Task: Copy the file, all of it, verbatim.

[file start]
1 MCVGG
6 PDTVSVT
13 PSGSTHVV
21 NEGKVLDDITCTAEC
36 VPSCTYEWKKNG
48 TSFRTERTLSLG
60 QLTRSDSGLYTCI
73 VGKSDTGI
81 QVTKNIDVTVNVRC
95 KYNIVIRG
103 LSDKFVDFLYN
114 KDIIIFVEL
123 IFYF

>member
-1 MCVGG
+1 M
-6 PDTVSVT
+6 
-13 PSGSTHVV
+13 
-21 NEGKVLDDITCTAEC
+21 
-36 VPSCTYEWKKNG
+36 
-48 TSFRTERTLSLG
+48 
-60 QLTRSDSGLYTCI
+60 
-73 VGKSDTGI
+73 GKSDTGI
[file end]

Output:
1 MCVGG
6 PDTVSVT
13 PSGSTHVV
21 NEGKVLDDITCTAEC
36 VPSCTYEWKKNG
48 TSFRTERTLSLG
60 QLTRSDSGLYTCI
73 VGKSDTGI
81 QVTKNIDVTVNVRC
95 KYNIVIRG
103 LSDKFVDFLYN
114 KDIIIFVEL
123 IFYF

>member
-1 MCVGG
+1 M
-6 PDTVSVT
+6 
-13 PSGSTHVV
+13 
-21 NEGKVLDDITCTAEC
+21 
-36 VPSCTYEWKKNG
+36 
-48 TSFRTERTLSLG
+48 
-60 QLTRSDSGLYTCI
+60 
-73 VGKSDTGI
+73 GKSDTGI